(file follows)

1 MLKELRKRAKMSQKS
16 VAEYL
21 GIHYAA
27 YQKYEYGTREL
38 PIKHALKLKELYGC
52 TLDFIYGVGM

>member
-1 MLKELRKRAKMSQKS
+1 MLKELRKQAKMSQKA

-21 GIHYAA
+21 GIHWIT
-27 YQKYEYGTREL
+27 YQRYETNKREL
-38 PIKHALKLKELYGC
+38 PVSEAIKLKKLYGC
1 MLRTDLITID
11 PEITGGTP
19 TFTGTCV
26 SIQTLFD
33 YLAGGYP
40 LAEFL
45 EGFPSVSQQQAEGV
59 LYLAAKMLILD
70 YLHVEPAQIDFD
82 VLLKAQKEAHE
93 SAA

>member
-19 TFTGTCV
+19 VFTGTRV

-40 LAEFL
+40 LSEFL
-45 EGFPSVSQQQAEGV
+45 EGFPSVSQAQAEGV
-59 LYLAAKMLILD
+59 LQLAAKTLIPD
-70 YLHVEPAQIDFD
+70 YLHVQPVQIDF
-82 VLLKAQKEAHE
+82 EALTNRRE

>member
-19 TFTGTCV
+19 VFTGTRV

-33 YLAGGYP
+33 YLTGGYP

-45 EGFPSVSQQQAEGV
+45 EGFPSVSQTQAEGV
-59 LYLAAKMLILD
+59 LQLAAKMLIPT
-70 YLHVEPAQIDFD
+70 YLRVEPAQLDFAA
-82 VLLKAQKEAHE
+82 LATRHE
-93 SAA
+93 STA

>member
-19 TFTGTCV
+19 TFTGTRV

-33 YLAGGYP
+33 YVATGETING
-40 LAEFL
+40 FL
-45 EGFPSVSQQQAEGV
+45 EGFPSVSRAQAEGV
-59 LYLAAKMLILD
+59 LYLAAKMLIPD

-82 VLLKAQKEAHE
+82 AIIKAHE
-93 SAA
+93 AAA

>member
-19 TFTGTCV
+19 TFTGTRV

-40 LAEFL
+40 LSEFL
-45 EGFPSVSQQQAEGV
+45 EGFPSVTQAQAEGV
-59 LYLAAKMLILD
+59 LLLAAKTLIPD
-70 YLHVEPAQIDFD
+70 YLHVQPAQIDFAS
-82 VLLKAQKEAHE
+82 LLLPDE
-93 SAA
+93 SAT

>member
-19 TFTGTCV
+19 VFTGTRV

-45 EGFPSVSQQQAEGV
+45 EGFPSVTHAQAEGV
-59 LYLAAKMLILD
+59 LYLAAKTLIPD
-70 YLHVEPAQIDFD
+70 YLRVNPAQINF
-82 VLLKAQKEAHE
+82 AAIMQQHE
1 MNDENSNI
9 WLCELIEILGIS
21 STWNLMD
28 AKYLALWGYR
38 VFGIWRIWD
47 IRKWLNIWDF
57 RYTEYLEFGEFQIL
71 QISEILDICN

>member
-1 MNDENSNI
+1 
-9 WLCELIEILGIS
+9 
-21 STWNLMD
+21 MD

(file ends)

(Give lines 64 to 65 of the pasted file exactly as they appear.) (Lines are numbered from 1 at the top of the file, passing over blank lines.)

-59 LYLAAKMLILD
+59 LYLAAKMLIPD